Nobody likes a child that complains and we’ve all been children at some point, some of us longer than others. Maybe we were there longer because someone messed us up early on or perhaps others got confused somewhere along the way. Regardless, what we’ve learned by a certain point is about control and how we often have so little of it. You can complain about it, about how hard it is for you, how this happened to you, and you’d be right, some things did happen outside of your control. You have to let it go at some point though; you can’t control the things that happen to you but you can control how you react to them, how you make a life from the pieces you got, some of which you didn’t ask for.
That’s the difference between an adult and a child. To grow, you have to take what you have and remake it into whoever it is you want to be; you’re covering your life, if you will, and making something new. You tell your boyfriend to take a good whiff of his new infant niece because she smells new. You remember that you, too, were once brand new and that you don’t have to torture yourself forever, that you can and will be something new again.
So just over five years ago, I co-founded and wrote for a little music blog. We started off really well, but I found it harder and harder to write- the pressure of writing something of WORTH calcifying my fingers.
I looked into starting it back up again, and even got the username and password (which I’ve misplaced again), but basically this is a long-winded way of saying I want to continue the ‘Ten Reasons’ series (I only finished one episode).
Have a gander through the Radio Protector site if you like. My writing’s become more direct and less garnishful in the intervening five years, but there’s some nice stuff in there by Johnny and Simon too.
Belle and Sebastian — Judy and the Dream of Horses
in mostly reverse chronological order:
1. Remember when Belle and Sebastian played in Chicago in 2006 and the New Pornographers opened and it was a great, sad night? I do. I was 19 and no one carded me for a whole two days.
2. I took a road trip with my first college boyfriend and after he played Muse for a while in the car, it was my turn to pick music somewhere in Georgia. I put in If You’re Feeling Sinister and immediately regretted my decision.
“That lisp is killing me,” he said a minute into The Stars of Track and Field.
I wasn’t good at saying what I meant then and so I didn’t say anything. We listened to the rest of it and I didn’t say a word as he kept saying snide things about what was my big teenage music, the music I listened to in my bedroom through big headphones in an attempt to tune out so many assholes I knew in high school. They never tell you that they, too, go to college and sometimes you date them and discover that nothing good can come from trying to love someone you tried to ignore in high school.
3. When I used to tell people that this was one of the albums playing when I lost my virginity, I’d get a lot of laughs. “Of course!” was common, too. This isn’t about actually losing it though or the actual act of sex for the first time with someone else, it’s about intimacy. It’s about the fact that in a sea of kids becoming real live people and pulling each other under in that attempt and process, it’s almost a miracle that you can find someone who not only wants to see you naked but who wants to stop with you and just hang on for a while. It’s as simple as the fact that someone wants to listen to you at all.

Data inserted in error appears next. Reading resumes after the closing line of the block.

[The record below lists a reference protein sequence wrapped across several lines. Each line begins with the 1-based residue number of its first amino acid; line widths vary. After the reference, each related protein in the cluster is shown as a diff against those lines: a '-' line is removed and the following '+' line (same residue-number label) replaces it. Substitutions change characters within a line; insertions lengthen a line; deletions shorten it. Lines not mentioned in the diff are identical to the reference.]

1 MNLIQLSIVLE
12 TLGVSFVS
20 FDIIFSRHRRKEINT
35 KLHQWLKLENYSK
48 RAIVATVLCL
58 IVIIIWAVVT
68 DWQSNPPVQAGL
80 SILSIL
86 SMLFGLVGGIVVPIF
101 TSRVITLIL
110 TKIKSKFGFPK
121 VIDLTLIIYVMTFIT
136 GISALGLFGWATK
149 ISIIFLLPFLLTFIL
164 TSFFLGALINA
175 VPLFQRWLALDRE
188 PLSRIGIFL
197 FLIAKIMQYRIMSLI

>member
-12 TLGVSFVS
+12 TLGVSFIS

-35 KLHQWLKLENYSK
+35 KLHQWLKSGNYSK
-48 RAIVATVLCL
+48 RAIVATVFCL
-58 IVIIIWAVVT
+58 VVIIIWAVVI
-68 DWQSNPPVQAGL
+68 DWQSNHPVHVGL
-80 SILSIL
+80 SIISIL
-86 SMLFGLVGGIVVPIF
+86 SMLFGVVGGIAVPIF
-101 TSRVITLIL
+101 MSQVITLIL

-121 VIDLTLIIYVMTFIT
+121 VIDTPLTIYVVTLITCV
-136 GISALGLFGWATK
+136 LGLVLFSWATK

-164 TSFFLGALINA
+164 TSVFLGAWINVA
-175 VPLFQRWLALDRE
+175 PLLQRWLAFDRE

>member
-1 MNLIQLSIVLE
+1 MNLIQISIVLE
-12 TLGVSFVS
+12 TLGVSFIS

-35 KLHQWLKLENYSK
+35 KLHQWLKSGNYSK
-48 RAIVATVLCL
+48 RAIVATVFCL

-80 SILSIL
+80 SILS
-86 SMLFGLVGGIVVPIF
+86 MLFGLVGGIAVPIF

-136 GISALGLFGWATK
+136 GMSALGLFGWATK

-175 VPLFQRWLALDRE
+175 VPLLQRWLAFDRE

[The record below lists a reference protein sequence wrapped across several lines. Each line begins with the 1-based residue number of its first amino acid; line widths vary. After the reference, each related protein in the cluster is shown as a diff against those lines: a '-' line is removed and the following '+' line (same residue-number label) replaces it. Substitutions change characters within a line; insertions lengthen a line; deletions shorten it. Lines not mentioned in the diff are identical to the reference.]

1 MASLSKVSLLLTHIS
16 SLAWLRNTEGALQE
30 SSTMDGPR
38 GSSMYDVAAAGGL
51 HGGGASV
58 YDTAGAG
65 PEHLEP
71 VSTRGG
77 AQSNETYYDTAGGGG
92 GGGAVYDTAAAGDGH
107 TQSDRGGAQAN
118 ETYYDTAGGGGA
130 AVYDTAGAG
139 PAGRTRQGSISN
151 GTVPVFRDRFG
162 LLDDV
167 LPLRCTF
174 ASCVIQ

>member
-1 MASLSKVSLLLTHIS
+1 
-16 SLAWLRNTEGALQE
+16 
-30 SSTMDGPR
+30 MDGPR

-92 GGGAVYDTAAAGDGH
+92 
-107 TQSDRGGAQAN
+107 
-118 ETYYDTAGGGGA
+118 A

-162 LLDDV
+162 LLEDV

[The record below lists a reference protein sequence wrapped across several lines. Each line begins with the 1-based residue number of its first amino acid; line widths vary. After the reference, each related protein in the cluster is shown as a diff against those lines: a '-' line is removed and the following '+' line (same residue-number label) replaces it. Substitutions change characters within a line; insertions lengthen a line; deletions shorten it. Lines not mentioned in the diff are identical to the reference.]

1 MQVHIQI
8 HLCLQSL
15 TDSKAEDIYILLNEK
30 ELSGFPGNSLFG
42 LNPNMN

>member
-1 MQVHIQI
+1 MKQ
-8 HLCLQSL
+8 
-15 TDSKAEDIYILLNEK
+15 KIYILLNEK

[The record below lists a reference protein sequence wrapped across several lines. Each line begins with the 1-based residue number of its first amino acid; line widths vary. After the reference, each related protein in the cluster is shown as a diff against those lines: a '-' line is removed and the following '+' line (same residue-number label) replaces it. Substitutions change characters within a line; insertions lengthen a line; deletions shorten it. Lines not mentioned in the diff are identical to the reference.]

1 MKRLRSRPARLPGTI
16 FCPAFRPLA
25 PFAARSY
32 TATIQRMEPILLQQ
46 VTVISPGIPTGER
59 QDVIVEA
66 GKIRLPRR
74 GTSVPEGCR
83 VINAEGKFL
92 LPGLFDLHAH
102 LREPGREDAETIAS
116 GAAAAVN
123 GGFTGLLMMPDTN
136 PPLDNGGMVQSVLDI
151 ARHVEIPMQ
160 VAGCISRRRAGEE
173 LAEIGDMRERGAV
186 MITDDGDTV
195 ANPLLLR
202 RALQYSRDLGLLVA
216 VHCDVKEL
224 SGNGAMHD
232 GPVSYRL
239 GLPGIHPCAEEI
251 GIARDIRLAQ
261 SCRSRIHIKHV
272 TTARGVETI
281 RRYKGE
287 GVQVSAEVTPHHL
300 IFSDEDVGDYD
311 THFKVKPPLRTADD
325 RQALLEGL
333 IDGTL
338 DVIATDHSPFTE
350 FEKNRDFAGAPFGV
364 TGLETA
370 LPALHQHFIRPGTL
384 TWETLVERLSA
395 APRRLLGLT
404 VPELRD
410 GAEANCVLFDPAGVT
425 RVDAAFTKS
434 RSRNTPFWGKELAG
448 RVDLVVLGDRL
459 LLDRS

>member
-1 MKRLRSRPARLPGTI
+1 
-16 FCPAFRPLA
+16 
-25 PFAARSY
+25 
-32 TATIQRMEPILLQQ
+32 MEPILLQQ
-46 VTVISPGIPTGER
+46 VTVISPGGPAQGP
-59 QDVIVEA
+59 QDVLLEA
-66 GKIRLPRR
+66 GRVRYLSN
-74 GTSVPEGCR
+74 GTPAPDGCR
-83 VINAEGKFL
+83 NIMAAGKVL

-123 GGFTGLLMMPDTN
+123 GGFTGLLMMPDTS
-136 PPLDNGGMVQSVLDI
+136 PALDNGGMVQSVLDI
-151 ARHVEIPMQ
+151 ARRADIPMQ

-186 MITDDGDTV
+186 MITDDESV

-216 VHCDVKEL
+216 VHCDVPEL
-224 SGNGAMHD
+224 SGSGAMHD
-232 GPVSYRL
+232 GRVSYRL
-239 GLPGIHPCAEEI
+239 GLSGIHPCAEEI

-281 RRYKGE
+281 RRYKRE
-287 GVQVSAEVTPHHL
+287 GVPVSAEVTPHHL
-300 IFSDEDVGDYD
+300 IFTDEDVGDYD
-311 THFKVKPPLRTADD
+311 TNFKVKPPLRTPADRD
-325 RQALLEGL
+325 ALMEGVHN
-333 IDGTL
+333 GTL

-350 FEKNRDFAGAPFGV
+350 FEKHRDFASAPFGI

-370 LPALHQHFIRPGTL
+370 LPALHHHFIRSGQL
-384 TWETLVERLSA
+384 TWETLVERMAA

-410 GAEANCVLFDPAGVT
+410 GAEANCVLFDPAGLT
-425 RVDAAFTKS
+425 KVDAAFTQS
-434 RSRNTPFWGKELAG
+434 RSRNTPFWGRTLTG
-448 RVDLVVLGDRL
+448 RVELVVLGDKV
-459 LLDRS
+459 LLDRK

4. It’s true that I kissed a boy for the first time in kindergarten but a little before that I kissed a girl. She was the daughter of a family friend, a year older than me with hair ribbon around her ponytail. She pulled me into my bedroom closet and told me that I had to be the girl because I was shorter than her. I wasn’t sure what she meant until she kissed me on the mouth. In the way that they know everything all at once, my mom opened the closet door at that moment. I couldn’t read her expression at all but she escorted us both downstairs to the living room. My kissing partner and I each sat on our dad’s lap while our parents had coffee. Soon, our company left, taking with them my new friend; her name was Judy.
5. I got the CD of If You’re Feeling Sinister when I was 15 and listened to it so often that by the time I ripped it to my laptop right before college began, it had scratches and skips in very exact places. Years later, I still have that copy on my new computer and I like it best, used to the error, the memory, the wear that went into slowly falling in love with and growing with and into every version of myself for a decade. I’m going to show you everything.
Guys and gals, I present to you- Anaïs Escobar!
Also read what she wrote about one of my favourite Woody Allen films- http://brightwalldarkroom.tumblr.com/post/407165797/woody-allen-week-hannah-and-her-sisters-1986Played 120 times.
Our system of law doesn’t acknowledge the derivative nature of creativity. Instead, ideas are regarded as property, as unique and original lots with distinct boundaries. But ideas aren’t so tidy. They’re layered, they’re interwoven, they’re tangled. And when the system conflicts with the reality… the system starts to fail.
I love the exploration of originality/creativity/invention etc. Just waiting for the remaining three episodes (the one here is the last) to load.
Edit: Watch all four episodes. Outstanding, essential stuff.
AC: Most of your career has been at your own speed.
JKS: That is true. That is something I’ve come to terms with as well. I have other things that I do in my life. I like input from other sources. I figured out that I can’t just be a writer. I have to do other things. I’d love to be a full-time writer, but I don’t think I can. It takes me a long time.
“Edwin Morgan (1920-2010) studied and taught at the University of Glasgow. A prolific writer and translator who employed many ‘voices’, he was the city of Glasgow’s Poet Laureate 1999-2005 and the Makar (national poet for Scotland) from 2004. Displayed here is one of his many scrapbooks.”
An glance into the mind of (arguably) Scotland’s best poet from the 20th century.